Curriculum Contributions are voluntary financial contributions for curriculum items and activities which the school deems necessary for students to learn the Curriculum. As each school delivers the Curriculum based on their own local context, it is at a school’s discretion to determine whether an item or activity is necessary for delivering the Curriculum. Schools must be able to justify why an item or activity is necessary to the school’s delivery of the Curriculum.
Schools cannot refuse students instruction in the Curriculum or deny student access to items or activities on the basis of Curriculum Contributions not being made. Each student must have the same access to curriculum items or activities regardless of whether a student’s parent has made a Curriculum Contribution.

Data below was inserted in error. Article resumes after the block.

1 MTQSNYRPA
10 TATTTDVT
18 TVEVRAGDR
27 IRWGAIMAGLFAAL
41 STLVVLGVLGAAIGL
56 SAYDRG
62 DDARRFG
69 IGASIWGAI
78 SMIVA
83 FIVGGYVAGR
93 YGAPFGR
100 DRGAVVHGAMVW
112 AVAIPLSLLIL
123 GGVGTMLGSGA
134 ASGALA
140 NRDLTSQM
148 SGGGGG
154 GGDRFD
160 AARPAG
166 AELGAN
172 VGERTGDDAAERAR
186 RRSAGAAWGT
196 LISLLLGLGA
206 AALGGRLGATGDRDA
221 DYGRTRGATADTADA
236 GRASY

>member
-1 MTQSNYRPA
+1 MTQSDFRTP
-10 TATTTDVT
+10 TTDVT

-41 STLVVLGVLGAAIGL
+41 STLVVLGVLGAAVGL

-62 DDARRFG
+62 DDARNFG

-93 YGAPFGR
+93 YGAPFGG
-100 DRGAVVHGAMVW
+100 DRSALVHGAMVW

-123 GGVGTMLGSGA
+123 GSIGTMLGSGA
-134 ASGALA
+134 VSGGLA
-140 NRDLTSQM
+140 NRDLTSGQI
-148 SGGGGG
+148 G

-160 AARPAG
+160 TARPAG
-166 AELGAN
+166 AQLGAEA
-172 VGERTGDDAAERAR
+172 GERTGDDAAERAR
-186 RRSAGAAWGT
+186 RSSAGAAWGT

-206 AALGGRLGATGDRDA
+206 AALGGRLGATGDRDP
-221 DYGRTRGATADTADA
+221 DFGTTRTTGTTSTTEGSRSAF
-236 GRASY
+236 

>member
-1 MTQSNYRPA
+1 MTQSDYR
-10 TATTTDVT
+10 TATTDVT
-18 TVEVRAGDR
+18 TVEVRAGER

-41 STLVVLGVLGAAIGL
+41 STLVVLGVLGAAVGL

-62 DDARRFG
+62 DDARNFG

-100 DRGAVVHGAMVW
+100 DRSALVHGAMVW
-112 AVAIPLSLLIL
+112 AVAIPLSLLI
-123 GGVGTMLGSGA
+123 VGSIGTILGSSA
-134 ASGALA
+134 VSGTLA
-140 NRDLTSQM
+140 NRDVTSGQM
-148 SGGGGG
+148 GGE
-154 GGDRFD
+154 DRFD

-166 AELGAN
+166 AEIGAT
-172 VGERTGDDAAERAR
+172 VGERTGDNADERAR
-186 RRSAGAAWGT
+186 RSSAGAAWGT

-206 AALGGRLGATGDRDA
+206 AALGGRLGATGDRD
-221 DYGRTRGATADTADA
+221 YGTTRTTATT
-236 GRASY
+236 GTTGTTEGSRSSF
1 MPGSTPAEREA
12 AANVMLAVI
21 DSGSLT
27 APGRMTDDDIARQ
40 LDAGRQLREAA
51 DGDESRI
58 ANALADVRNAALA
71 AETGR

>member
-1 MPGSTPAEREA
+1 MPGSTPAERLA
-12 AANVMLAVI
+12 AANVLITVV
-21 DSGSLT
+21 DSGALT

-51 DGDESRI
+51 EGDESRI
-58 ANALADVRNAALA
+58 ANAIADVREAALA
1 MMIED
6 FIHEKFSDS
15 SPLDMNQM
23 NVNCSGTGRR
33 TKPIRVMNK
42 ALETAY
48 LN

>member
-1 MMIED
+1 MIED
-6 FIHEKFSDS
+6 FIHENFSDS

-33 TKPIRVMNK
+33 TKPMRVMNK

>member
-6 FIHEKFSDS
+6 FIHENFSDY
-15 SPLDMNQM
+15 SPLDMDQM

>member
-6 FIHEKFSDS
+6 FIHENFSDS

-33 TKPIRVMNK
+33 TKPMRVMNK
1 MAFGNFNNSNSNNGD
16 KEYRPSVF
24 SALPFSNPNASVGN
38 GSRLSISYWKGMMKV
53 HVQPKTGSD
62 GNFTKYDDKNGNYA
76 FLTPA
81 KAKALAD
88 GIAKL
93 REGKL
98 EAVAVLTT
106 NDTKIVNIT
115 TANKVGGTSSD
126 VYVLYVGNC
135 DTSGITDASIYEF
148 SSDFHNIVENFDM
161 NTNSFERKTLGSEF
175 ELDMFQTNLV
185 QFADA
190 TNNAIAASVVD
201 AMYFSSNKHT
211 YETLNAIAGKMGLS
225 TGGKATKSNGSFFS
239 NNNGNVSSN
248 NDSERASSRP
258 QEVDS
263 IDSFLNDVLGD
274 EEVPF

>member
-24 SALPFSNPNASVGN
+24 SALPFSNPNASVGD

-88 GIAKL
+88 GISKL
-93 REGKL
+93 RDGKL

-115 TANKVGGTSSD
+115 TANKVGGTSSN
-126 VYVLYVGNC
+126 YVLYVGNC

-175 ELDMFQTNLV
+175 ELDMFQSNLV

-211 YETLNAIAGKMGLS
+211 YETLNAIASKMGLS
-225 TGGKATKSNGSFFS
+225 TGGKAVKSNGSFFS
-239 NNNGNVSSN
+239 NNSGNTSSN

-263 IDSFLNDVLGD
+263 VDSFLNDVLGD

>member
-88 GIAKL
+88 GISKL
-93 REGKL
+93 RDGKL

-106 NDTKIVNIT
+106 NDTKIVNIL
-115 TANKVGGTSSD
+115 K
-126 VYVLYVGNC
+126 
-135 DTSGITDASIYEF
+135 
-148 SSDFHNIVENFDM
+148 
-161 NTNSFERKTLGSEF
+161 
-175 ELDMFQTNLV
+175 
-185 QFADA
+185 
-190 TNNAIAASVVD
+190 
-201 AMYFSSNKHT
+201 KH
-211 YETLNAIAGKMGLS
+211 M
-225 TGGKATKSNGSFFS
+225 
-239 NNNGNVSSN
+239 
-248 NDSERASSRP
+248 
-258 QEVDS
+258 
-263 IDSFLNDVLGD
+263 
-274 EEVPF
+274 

Schools must provide a clear description of the item or activity when requesting Curriculum Contributions and allocate funds for the purposes for which they were requested. Schools do not need to itemise each individual item when requesting Curriculum Contributions.
Other Contributions are voluntary financial contributions for non-curriculum items and activities that relate to the school’s functions and objectives.
Schools cannot refuse students instruction in the Curriculum or disadvantage them in any way on the basis of Other Contributions not being made.
Other Contributions can be requested for a broad area of school need or a specific, clearly described purpose that relates to the school’s functions and objectives. Schools must allocate funds raised from Other Contributions for the purposes for which they were requested.
Extra-Curricular Items and Activities